His career is marked by consistency, not really excellence. In fact, looking it over, he's only had one season that was truly special. The rest have been solid strings of 1000 yards. Solid and great in terms of year to year delivery, but hardly spectacular and I doubt he makes anyones top 20 list of all time running backs.

To me, hes a classic hall of the very good, ring of honor type guy, but not a hall of famer.

by jtr :: Sun, 01/07/2018 - 2:37pm

I don't really disagree with any of that. I'm just saying he almost certainly gets in anyway, just because every single player who has rushed for anywhere near as many yards as him has gotten in.

by coremill :: Fri, 01/05/2018 - 11:41am

I probably wouldn't vote for him either, but there are some counterarguments in his favor. Gore's prime got wasted on some truly dreadful offensive teams, with bad QB play and terrible coaching, until Harbaugh showed up. From 2006-10 (Gore's age 23-27 seasons, so prime RB years), the 49ers finished 26, 32, 26, 22, and 24 in passing DVOA. This was the Nolan/Singletary era, and the QBs were an injured Alex Smith, Troy Smith, JT O'Sullivan, a washed-up Trent Dilfer, and Shaun Hill. They did not have a single 1000-yard WR season until Crabtree did it in 2012.

Gore was also a capable receiver in his prime: he lead the team in receptions in 2006 and 2007 and averaged 51 catches/year from 2006-10. In a different situation, with more talent around him and better offensive coaching, could he have had some Priest Holmes-like years? Stick him in his prime on the GSOT Rams, with an MVP QB and all those receivers and a strong line anchored by a HOF LT, and how much worse than Faulk would he have been? If you compare Gore's numbers to Faulk's pre-99 numbers, they are very similar.

Gore also had the misfortune to have his best year in 2006, which was a crazy RB year all around. LDT scored 31 TDs and won MVP, while five RBs had >1500 rushing yards and >2000 yards from scrimmage (there have been five RB >2000 YFS seasons combined the last five years). Gore, LDT, Tiki Barber, Steven Jackson, and Larry Johnson all had their career years at the same time. If Gore had had his 2006 in 2007, he would have won the rushing and YFS titles and probably been first-team all-pro.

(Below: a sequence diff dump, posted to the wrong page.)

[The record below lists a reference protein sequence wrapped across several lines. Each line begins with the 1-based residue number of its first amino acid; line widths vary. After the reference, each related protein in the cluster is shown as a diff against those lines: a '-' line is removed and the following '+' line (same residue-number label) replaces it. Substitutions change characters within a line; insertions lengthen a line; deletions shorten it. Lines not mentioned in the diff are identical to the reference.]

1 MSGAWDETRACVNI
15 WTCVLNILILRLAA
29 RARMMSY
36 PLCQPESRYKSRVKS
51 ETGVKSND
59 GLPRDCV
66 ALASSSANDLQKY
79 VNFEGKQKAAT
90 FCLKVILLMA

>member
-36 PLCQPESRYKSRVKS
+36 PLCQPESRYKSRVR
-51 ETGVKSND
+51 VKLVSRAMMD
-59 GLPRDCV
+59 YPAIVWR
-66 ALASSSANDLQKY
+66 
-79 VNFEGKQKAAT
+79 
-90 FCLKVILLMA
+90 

by Aaron Brooks Go... :: Fri, 01/05/2018 - 3:11pm

Bettis's response is that his peak coincided with the Smith-Sanders-Davis peaks.

2006 is Gore's only season better than Sanders' average season.

by MC2 :: Sat, 01/06/2018 - 7:39am

Well, first of all, I don't think it's a good idea to play the "what if" game, by speculating that if a player had wound up in a different situation, their numbers would have been better. I mean, I'm quite sure that if Randall Cunningham had been coached by someone with a creative mind for offense (instead of Buddy Ryan, who was completely uninterested in that side of the ball), he would have been much better off. Same for Michael Vick. Imagine if he had been drafted by Andy Reid, instead of Dan Reeves. But I don't think that means that Cunningham or Vick belong in the HOF, even though they might've had Hall-worthy careers in some alternate universe.

However, even if we are going to go that route, I still don't think it really helps Gore's case. For example, you point out that early in Gore's career, he had better receiving numbers. But, as you also point out, the 49ers, during those same years, had no real receiving threats to speak of. I don't think that's a coincidence. It seems very likely that the lack of legit talent at WR led to the 49ers QBs checking down to Gore much more than they probably would have if they had still had great receivers like Rice or Owens. Furthermore, if the 49ers had an explosive passing game, they likely wouldn't have run the ball as much, which means Gore wouldn't have piled up as many rushing yards. So, those arguments are, at best, a wash.

Finally, I'll concede your point about Gore being unlucky with the timing of his career year in '06. But even if we "imagine" that he actually won the rushing title and was named All-Pro that year, that's still not nearly enough to make him Hall-worthy in my eyes. All those other years of being somewhere between the 10th and 15th best RB in the league just don't carry much weight for me.

by Bright Blue Shorts :: Sat, 01/06/2018 - 1:35pm

It's unlikely I'll ever visit the HoF but it seems to me that the running game has existed long enough that if a guy can finish his career 5th on the all-time list there is something special about him in some way even if it's only because he had a lot of durability. That would seem like something the HoF ought to be informing visitors about.

Probably the same can be said about QBs and receivers.

I'd be wary of going any deeper than finishing 5th for the latter group but probably comfortable with going top 10 for RBs given that rushing yards are now harder to come by.

by Duff Soviet Union :: Thu, 01/04/2018 - 6:44pm

It wasn't really. The *running game* was valuable and essential, but running backs themselves have always been highly fungible and easily replaceable.

by Aaron Brooks Go... :: Thu, 01/04/2018 - 10:21pm

That's overblown for most HOF backs. The Lions entire rushing offense cratered once Sanders retired. Their adjusted line yards were pretty horrific even with him. It's just that his open field yards lapped the field. In 1997, he was first by so much that #3 was closer to #30 than to Sanders at #1.